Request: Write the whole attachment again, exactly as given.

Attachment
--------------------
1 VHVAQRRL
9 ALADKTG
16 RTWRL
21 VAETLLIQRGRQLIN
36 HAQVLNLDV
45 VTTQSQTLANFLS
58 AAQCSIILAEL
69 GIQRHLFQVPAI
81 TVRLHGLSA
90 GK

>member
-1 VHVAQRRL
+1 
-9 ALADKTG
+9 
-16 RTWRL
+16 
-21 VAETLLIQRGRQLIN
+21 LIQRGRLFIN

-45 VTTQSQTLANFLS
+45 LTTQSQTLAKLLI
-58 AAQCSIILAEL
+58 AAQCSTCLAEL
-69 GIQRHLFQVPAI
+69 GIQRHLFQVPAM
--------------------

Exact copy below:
1 VHVAQRRL
9 ALADKTG
16 RTWRL
21 VAETLLIQRGRQLIN
36 HAQVLNLDV
45 VTTQSQTLANFLS
58 AAQCSIILAEL
69 GIQRHLFQVPAI
81 TVRLHGLSA
90 GK

>member
-1 VHVAQRRL
+1 
-9 ALADKTG
+9 
-16 RTWRL
+16 
-21 VAETLLIQRGRQLIN
+21 LIQRGRLFIN

-45 VTTQSQTLANFLS
+45 LTTQSQTLAKLLI
-58 AAQCSIILAEL
+58 AAQCSTCLAEL
-69 GIQRHLFQVPAI
+69 GIQRHLFQVPAM